As a writer who doesn’t (yet) have a book out, it’s easy to feel invisible. The Ohio Arts Council (OAC) Individual Excellence Award makes me feel seen. When I’m struggling with self-doubt, the award provides mood enhancement. In addition to the money and recognition, recipients are invited to apply for a variety of funded residencies. It’s a huge boost for me.
At AULA, where my focus was fiction, I attended a poetry seminar—I don’t remember who the teacher was. But I recall him saying that you have to decide if you’re a hobbyist or a poet. I hoped I wasn’t a hobbyist, I hoped I was a real writer. Looking back, I think that before Antioch, I was a passionate hobbyist. Attending Antioch, dedicating that much time and money to support my urge to write, helped me take my writing much more seriously. It was a big step. At Antioch, residencies and mentoring taught me about craft, community, and the writing life. I still have a circle of impossible-without comrades from that time. Antioch provided a place to practice, and a community.
I was working at Antioch University in Yellow Springs, Ohio, when I heard about the low residency MFA program. It appealed to me that AULA didn’t require me to uproot. And the MFA program was quite innovative back then (1999-2001), using technology really effectively to promote community and support the learning environment. These were the days of text-based email message boards, before web-based learning platforms emerged. Before social media! We got to know each other at the residency, then back at home, through the font and color of text we used. It was astonishing how intense, complex, and exquisite just words on the screen could be. The amazing human Eloise Klein Healy and her colleagues Tara Ison, Bernard Cooper, David Ulin, Jim Krusoe, and others were extremely smart and thoughtful about creating a program from the best of disparate modes: rich, full residencies supported by internet communication. AULA MFA online was a substantive environment. It was a golden time for me. And in December, it was lovely to escape Ohio for the sunshine of LA!
I finished my thesis novel and wrote another novel. I’ve written and published essays and short stories—two of my stories were chosen for year’s best anthologies. Now I’m working on a memoir. I love blogging as a place to write mini-essays and tack up the ephemera from the creative self. In addition to AULA alumni workshops, I’ve attended workshops with Lynda Barry and Nick Flynn, who have been hugely influential in my creative process.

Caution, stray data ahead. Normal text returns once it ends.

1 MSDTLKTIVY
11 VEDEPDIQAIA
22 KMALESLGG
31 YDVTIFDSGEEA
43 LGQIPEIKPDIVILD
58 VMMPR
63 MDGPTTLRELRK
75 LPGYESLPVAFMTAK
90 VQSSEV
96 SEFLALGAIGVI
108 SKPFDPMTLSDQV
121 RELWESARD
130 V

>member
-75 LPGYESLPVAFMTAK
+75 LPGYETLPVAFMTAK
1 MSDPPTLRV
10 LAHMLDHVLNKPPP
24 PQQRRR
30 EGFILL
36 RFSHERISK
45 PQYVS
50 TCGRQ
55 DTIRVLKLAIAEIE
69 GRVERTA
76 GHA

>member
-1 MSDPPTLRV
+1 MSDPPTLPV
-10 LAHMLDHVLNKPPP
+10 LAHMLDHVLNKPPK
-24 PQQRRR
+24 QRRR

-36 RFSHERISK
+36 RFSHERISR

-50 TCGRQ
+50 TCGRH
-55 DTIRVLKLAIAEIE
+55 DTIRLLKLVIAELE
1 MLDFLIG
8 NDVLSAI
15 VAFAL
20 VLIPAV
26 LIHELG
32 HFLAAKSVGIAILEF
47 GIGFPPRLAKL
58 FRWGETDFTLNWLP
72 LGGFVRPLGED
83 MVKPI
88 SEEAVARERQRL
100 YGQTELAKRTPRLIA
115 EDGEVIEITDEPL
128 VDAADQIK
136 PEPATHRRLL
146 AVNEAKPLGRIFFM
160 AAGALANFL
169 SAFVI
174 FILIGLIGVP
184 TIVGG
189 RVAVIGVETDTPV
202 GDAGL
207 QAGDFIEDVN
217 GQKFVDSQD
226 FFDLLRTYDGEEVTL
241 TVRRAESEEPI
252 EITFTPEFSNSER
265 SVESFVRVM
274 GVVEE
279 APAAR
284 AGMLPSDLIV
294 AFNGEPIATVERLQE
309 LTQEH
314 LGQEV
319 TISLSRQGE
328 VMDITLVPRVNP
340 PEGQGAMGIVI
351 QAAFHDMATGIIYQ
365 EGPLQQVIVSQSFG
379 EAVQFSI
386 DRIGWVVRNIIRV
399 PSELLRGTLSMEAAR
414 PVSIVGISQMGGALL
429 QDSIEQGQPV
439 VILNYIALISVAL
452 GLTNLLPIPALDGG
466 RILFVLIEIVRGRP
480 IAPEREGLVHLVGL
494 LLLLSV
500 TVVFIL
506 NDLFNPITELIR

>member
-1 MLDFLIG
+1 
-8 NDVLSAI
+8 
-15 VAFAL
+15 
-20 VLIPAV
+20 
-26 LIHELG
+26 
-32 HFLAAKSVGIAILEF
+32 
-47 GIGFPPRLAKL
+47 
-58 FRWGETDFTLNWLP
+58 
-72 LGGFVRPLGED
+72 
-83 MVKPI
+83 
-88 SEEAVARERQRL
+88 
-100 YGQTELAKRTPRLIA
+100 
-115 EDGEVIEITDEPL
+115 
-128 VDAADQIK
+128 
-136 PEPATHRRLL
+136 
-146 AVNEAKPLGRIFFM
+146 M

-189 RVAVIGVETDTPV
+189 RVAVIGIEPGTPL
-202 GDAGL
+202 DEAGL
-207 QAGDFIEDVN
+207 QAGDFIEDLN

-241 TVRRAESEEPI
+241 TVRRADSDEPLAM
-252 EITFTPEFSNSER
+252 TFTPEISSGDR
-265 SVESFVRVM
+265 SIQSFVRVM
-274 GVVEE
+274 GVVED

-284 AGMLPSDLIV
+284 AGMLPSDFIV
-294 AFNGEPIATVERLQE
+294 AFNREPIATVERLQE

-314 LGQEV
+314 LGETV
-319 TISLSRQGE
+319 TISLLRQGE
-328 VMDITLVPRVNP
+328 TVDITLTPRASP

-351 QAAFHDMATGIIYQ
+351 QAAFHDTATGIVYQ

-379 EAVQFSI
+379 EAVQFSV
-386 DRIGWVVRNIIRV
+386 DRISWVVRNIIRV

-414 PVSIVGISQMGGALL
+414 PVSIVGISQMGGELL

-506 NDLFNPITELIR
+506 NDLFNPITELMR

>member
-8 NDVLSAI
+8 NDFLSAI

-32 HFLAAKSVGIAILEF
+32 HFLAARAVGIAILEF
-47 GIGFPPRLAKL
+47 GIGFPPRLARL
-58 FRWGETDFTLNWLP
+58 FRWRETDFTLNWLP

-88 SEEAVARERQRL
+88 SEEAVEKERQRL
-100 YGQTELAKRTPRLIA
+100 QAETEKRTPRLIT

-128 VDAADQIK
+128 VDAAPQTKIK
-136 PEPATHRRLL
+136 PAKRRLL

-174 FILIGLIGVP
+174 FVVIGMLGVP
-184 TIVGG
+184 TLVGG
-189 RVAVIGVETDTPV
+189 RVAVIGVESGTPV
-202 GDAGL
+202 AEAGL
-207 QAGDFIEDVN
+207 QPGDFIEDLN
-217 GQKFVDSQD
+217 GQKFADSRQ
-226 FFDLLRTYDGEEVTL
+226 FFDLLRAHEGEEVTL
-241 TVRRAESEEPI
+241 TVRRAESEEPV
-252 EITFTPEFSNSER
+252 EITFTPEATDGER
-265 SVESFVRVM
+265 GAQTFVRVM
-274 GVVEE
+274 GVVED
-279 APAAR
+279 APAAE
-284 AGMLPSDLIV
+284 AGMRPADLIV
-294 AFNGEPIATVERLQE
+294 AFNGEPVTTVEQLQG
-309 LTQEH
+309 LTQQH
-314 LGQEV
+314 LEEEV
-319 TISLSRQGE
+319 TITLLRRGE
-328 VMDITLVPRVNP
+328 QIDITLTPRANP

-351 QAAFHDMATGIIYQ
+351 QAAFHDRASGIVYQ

In 2009, I began teaching at the individualized MA program in creative writing at Antioch University Midwest in Yellow Springs. Subsequently I have taught creative writing to second- and third-year students at Antioch College, first-year students at The Modern School of Design, and now high school and middle school students at Stivers School for the Arts in Dayton. My students keep getting younger! This progression is actually quite perfect, because I’ve always been a little obsessed with the wonder of childhood, the spark that shouldn’t die. A huge part of my work also centers on how to renegotiate the relationship with the inner critic, alleviate self-doubt, and move toward liberation. I’ve blogged about the inner critic a lot. (“The faster I write, the more I’m able to outrun my self-doubt,” said AULA’s Gayle Brandeis.) If there’s a Horace Mann urge inside me—“Be ashamed to die until you have won some victory for humanity”—it’s connected my teaching and practice of inner critic demystification.
We make the world. Antioch—the ideal—needs each of us to strive for justice. Figure out what this means for you, for your community, for the world, and do what you can. If you are in a position of privilege, read and listen and learn beyond what you know. Allow the vista of your imagination and your life to expand. Expect a diversity of voices everywhere. Demand it. Resist silence and resist silencing others. Do everything you can.
And I would give this advice to any writer (or maybe any human): Find ways to sustain your creative life and practice. Find paths and help others find paths. Notice those tiny things that don’t seem to matter. Everything matters. Feed your optimism. Renegotiate the relationship with the inner critic. At a recent Antioch Writers’ Workshop keynote speech, Connie Schultz called writing a head game. She’s right. It’s been seventeen years since I graduated from AULA. I’ve continued to write, and teach, and publish, and I’ve made a life of writing, because it’s who I am, but still, self-doubt nips at my heels because I haven’t published a book. Be patient. It’s easy to give up. Don’t give up.